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How to Correct a Task Error: Task-Switch Effects Following Different Types of Error Correction
ARTICLE

JEPLMC Volume 36, Number 4, ISSN 0278-7393

Abstract

It has been proposed that switch costs in task switching reflect the strengthening of task-related associations and that strengthening is triggered by response execution. The present study tested the hypothesis that only task-related responses are able to trigger strengthening. Effects of task strengthening caused by error corrections were considered. Recent findings suggest that errors lead to erroneous task strengthening, which, however, can be reversed by immediate error correction (Steinhauser & Hubner, 2006). In three experiments, the present study examined whether this effect is also obtained when task responses and correction responses share the same response categories but are assigned to different hands or different response modalities (manual vs. vocal). Results indicated that only corrections with the same hand but not corrections with the alternative hand or a different response modality can reverse erroneous task strengthening. These results suggest that only the execution of task-related responses triggers task strengthening, whereas the activation of task-related response categories is not sufficient. (Contains 2 footnotes, 2 tables, and 2 figures.)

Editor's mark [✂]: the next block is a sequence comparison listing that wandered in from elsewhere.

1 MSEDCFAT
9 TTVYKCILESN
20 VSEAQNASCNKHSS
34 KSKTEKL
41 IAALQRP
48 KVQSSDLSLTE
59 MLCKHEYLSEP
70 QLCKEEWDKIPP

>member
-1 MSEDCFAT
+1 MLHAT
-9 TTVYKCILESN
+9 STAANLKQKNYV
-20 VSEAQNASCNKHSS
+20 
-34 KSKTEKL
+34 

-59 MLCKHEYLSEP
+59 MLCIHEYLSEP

Citation

Steinhauser, M. (2010). How to Correct a Task Error: Task-Switch Effects Following Different Types of Error Correction. Journal of Experimental Psychology: Learning, Memory, and Cognition, 36(4), 1028-1035. Retrieved January 22, 2022 from .

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